Are These Unethical Fashion Brands Hiding In Your Closet?

4. Nike

Nike workers rallying (Credit: Teamsweat.org)

As the juggernaut of designer athletic wear, Nike built its empire on shoes made with cheap foreign labour. Though it seems to have taken some environmentally-sound steps in some of its recent initiatives, it may look like greenwash when considered next to policies that some Nike contractors are implementing. In 2008, for example, an undercover investigation by a British news channel showed that a Malaysian contractor was confiscating migrant workers' passports and forcing them to sign contracts to work off their immigration 'debt' -- in effect, as indentured slaves. And in 2010, former employees in Honduras alleged that Nike still owes 1,700 workers in $2.2 million in severance pay after it closed three factories, two of which had begun to unionize.

5. Limited Brands

Protest against Victoria's Secret catalogues (Credit: Wetlands Preserve) Limited Brands, which produces well-known labels like Victoria's Secret, Bath and Body Works, Express and The Limited, has over 3,750 stores across North America selling everything from lingerie to home accessories.

In 2005, the conservation group Forest Ethics released a report that found that endangered forests were being cut down to line the pages of the 400 million catalogues that Victoria's Secret mails out annually (that's a whopping 1 million plus catalogues per day).

And it isn't just the virgin forests lurking in their racy catalogues, it's also the hidden labour practices that were uncovered in a Jordanian sweatshop that made lingerie for the chain. According to a 2006 report by the National Labor Committee, undocumented workers who had been trafficked from Bangladesh and Sri Lanka were found inside working 15 to 19 hour shifts in unsafe and unsanitary conditions, seven days a week, with no sick days or holidays and subjected to physical and verbal abuse, under the threat of deportation if they ever spoke out.

According to the National Labour Committee's report: "Workers are allowed just 3.3 minutes to sew each $14 Victoria's Secret women's bikini, for which they are paid four cents. The workers' wages amount to less than 3/10ths of one percent of the $14 retail price of the Victoria's Secret bikini."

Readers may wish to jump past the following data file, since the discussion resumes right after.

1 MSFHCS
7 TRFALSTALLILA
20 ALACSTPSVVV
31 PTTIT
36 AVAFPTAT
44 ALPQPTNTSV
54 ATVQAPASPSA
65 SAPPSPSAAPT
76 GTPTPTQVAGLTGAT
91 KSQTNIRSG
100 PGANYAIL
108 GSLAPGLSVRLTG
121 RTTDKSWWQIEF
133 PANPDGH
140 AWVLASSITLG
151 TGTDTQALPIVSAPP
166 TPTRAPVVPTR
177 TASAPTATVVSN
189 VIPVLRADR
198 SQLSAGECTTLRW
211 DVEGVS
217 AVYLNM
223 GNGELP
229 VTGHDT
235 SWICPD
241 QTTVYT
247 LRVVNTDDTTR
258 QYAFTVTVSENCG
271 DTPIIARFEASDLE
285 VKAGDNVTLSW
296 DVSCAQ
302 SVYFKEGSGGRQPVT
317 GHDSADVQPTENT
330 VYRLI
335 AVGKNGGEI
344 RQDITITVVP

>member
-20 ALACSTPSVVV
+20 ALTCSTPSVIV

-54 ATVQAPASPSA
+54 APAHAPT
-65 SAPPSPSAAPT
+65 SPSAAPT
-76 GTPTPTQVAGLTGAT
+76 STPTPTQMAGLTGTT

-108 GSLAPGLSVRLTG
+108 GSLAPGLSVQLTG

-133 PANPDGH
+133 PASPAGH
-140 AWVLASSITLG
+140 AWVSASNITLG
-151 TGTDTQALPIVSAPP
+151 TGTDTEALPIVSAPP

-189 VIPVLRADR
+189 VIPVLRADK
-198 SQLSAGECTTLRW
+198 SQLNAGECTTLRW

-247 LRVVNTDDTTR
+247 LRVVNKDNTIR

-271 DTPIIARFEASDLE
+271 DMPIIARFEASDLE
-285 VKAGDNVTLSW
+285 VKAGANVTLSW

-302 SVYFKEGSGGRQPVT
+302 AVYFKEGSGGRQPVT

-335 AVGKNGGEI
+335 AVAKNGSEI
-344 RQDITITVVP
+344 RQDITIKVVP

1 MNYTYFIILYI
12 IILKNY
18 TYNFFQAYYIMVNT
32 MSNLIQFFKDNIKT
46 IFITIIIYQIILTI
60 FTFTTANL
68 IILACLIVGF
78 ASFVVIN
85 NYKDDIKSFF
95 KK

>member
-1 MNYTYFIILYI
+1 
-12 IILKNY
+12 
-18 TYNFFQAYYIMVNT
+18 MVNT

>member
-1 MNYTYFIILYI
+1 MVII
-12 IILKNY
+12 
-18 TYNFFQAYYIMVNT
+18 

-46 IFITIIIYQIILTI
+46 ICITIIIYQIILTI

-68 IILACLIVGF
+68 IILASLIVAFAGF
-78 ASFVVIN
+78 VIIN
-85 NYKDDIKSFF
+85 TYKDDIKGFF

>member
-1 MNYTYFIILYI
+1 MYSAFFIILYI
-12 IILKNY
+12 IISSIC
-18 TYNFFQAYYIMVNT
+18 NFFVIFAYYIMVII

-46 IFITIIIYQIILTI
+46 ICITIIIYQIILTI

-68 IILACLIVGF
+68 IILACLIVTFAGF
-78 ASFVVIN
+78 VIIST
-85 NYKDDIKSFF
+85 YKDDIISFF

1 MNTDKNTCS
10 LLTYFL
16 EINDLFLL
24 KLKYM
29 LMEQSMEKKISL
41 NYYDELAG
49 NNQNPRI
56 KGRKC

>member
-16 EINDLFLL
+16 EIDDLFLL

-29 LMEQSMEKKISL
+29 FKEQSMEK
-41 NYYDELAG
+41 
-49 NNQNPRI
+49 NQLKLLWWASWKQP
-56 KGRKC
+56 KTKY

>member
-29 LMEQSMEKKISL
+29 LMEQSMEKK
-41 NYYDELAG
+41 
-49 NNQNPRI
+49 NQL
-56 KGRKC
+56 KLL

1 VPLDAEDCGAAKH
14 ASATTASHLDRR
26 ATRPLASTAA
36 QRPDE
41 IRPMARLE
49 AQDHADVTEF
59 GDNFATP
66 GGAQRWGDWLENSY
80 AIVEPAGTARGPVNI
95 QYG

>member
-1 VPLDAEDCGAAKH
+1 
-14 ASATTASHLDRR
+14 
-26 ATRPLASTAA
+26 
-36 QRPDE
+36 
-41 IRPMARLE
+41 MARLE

6. Calvin Klein

Calvin Klein storefront (Credit: Etslee on Flickr) Calvin Klein's parent company Phillips-Van Heusen is one of the largest garment companies in the world. According to IRIN (a news service of the U.N.), Phillips-Van Heusen has been linked to sweatshops with spotty labour records: beatings, confiscated passports, lack of basic benefits and unsafe working conditions.

Calvin Klein was also one of the companies named in a 2000 class action lawsuit that included Levi Strauss, Brooks Brothers, Abercrombie & Fitch and Talbots for using forced labour in sweatshops operating in the U.S. territory of Saipan.

7. Wal-Mart

Low, low prices courtesy of sweatshop labour (Credit: nowpublic.com)

Retailing giant Wal-Mart is often the subject of labor scrutiny: In this New York Times article, Human Rights Watch accuses Wal-Mart of breaking labor laws at home and abroad.

Though they have made commendable strides in improving their environmental record, their labour policies still need improvement: The International Labor Rights Forum has linked Wal-mart to sweatshops which denied workers minimum wage, overtime pay, health care and maternity leave.

More on Ethical Fashion
Ask Summer Rayne: What Is Fair Trade Fashion?
Book Review: Eco Chic: a Guide to Ethical Fashion
Green Fashion

Tags: Sweatshop-Free

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